As convenient as smartphones and tablets are, they don’t necessarily offer the best sound quality. But a well-built portable speaker can fill that need. And whether you’re looking for a speaker to use in the shower or a device to take on a long camping trip, these bestselling models from Amazon have you covered.

1. OontZ Angle 3 Bluetooth Portable Speaker; $26-$30 (4.4 stars)

Oontz portable bluetooth speaker
Cambridge Soundworks/Amazon

Of the 57,000-plus reviews that users have left for this speaker on Amazon, 72 percent of them are five stars. So it should come as no surprise that this is currently the best-selling portable Bluetooth speaker on the site. It comes in eight different colors and can play for up to 14 hours straight after a full charge. Plus, it’s splash proof, making it a perfect speaker for the shower, beach, or pool.

Buy it: Amazon

2. JBL Charge 3 Waterproof Portable Bluetooth Speaker; $110 (4.6 stars)

JBL portable bluetooth speaker
JBL/Amazon

This nifty speaker can connect with up to three devices at one time, so you and your friends can take turns sharing your favorite music. Its built-in battery can play music for up to 20 hours, and it can even charge smartphones and tablets via USB.

Buy it: Amazon

3. Anker Soundcore Bluetooth Speaker; $25-$28 (4.6 stars)

Anker portable bluetooth speaker
Anker/Amazon

This speaker boasts 24-hour battery life and a strong Bluetooth connection within a 66-foot radius. It also comes with a built-in microphone so you can easily take calls over speakerphone.

Buy it: Amazon

4. Bose SoundLink Color Bluetooth Speaker; $129 (4.4 stars)

Bose portable bluetooth speaker
Bose/Amazon

Bose is well-known for building user-friendly products that offer excellent sound quality. This portable speaker lets you connect to the Bose app, which makes it easier to switch between devices and personalize your settings. It’s also water-resistant, making it durable enough to handle a day at the pool or beach.

Buy it: Amazon

5. DOSS Soundbox Touch Portable Wireless Bluetooth Speaker; $28-$33 (4.4 stars)

DOSS portable bluetooth speaker
DOSS/Amazon

This portable speaker features an elegant system of touch controls that lets you easily switch between three methods of playing audio—Bluetooth, Micro SD, or auxiliary input. It can play for up to 20 hours after a full charge.

Buy it: Amazon

6. Altec Lansing Mini Wireless Bluetooth Speaker; $15-$20 (4.3 stars)

Altec Lansing portable bluetooth speaker
Altec Lansing/Amazon

This lightweight speaker is built for the outdoors. With its certified IP67 rating—meaning that it’s fully waterproof, shockproof, and dust proof—it’s durable enough to withstand harsh environments. Plus, it comes with a carabiner that can attach to a backpack or belt loop.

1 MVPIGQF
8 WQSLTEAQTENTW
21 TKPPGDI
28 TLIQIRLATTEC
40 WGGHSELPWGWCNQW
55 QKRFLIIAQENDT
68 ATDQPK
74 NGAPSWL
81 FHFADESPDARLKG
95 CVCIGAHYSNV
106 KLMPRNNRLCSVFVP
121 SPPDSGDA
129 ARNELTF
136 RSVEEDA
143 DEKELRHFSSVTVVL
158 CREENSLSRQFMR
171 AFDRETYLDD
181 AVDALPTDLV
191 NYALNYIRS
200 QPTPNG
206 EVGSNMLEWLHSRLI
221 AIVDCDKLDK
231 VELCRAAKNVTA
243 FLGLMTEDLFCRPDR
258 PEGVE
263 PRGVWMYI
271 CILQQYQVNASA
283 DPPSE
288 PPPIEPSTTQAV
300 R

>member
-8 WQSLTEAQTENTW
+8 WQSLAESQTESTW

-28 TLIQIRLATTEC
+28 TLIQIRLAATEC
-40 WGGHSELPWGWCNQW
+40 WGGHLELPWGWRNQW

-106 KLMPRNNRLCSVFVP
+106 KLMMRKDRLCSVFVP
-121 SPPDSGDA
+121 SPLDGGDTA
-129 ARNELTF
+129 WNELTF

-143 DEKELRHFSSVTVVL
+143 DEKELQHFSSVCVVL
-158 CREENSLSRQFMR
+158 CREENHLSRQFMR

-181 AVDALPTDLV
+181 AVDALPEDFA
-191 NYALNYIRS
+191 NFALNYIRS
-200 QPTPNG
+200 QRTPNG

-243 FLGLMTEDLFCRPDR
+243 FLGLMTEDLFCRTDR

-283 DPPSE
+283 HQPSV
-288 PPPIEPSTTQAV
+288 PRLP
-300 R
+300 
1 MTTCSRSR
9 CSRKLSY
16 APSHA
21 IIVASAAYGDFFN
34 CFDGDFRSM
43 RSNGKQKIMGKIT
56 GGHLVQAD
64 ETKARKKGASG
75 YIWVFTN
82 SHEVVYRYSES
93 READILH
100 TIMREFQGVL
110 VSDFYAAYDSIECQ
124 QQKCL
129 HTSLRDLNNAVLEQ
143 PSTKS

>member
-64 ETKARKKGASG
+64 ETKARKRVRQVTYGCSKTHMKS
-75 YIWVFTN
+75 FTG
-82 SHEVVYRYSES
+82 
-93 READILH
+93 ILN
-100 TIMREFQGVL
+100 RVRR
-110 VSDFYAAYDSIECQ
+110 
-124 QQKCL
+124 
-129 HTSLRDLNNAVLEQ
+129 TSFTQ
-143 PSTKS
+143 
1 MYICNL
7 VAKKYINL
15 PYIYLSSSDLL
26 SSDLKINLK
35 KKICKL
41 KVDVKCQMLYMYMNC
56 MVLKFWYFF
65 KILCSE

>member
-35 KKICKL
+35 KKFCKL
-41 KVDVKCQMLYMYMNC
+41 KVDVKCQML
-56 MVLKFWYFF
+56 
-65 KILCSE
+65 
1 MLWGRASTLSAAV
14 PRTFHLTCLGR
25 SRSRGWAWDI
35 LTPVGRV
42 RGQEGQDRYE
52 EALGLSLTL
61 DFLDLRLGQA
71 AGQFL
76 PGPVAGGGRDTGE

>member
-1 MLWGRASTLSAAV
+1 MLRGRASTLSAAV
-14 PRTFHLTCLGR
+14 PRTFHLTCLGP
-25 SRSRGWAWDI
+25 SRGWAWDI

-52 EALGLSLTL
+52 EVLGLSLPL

Buy it: Amazon

7. Tribit XSound Go Bluetooth Speaker; $33-$38 (4.6 stars)

Tribit portable bluetooth speaker
Tribit/Amazon

Tribit’s portable Bluetooth speaker weighs less than a pound and is fully waterproof and resistant to scratches and drops. It also comes with a tear-resistant strap for easy transportation, and the rechargeable battery can handle up to 24 hours of continuous use after a full charge. In 2020, it was Wirecutter's pick as the best budget portable Bluetooth speaker on the market.

Buy it: Amazon

8. VicTsing SoundHot C6 Portable Bluetooth Speaker; $18 (4.3 stars)

VicTsing portable bluetooth speaker
VicTsing/Amazon

The SoundHot portable Bluetooth speaker is designed for convenience wherever you go. It comes with a detachable suction cup and a carabiner so you can keep it secure while you’re showering, kayaking, or hiking, to name just a few.

Buy it: Amazon

9. AOMAIS Sport II Portable Wireless Bluetooth Speaker; $30 (4.4 stars)

AOMAIS portable bluetooth speaker
AOMAIS/Amazon

This portable speaker is certified to handle deep waters and harsh weather, making it perfect for your next big adventure. It can play for up to 15 hours on a full charge and offers a stable Bluetooth connection within a 100-foot radius.

Buy it: Amazon

10. XLEADER SoundAngel Touch Bluetooth Speaker; $19-$23 (4.4 stars)

XLeader portable bluetooth speaker
XLEADER/Amazon

This stylish device is available in black, silver, gold, and rose gold. Plus, it’s equipped with Bluetooth 5.0, a more powerful technology that can pair with devices up to 800 feet away. The SoundAngel speaker itself isn’t water-resistant, but it comes with a waterproof case for protection in less-than-ideal conditions.

Buy it: Amazon

This article contains affiliate links to products selected by our editors. Mental Floss may receive a commission for purchases made through these links.

Notre-Dame Cathedral’s New Spire Will Be an Exact Replica of the Old One

This wasn't actually the original spire.
This wasn't actually the original spire.
Michael McCarthy, Flickr // CC BY-ND 2.0

Just days after a fire ravaged Notre-Dame de Paris on April 15, 2019, France’s then-prime minister Édouard Philippe announced plans for an international competition to design a new, more modern spire “suited to the techniques and challenges of our time.”

Though not everyone supported the initiative, architects from all over the world made quick work of sharing their innovative ideas. Some imagined spires made from unconventional materials—Brazilian architect Alexandre Fantozzi favored stained glass, for example, and France’s Mathieu Lehanneur designed a flame-shaped spire covered in gold leaf—while others envisioned using the space for something completely different. Sweden’s Ulf Mejergren Architects suggested a rooftop swimming pool, and Studio NAB proposed a greenhouse.

But those architects will have to bring their inventive designs to life elsewhere. As artnet News reports, the French Senate recently passed legislation mandating that the cathedral be restored to its “last known visual state.” President Emmanuel Macron released a statement endorsing the decision and explaining that city officials would look to add a “contemporary gesture” in the “redevelopment of the surroundings of the cathedral” instead.

Though the 800-ton, 305-foot-tall spire was certainly one of Notre-Dame’s most striking features, it wasn’t actually part of the original building. The first spire, constructed between 1220 and 1230, began to deteriorate after several centuries, and it was removed in the late 1700s. The cathedral went spire-less until 1859, when builders completed work on architect Eugène Viollet-le-Duc’s new design—which, according to Popular Mechanics, wasn’t an exact replica of the original.

17th-century etching of paris notre-dame cathedral
A 17th-century etching of Notre-Dame with its original spire.
I. Silvestre, Wellcome Images, Wikimedia Commons // CC BY 4.0

This event could have set the precedent for updating the spire this time, but it’s possible that government officials were motivated by more than a simple commitment to architectural consistency. Last year, Macron had promised that the restoration would be completed by 2024, when Paris is scheduled to host the Summer Olympics. It’s an ambitious goal, and a worldwide competition to come up with a new design could have delayed the process more than reconstructing the spire as it once was.

[h/t artnet News]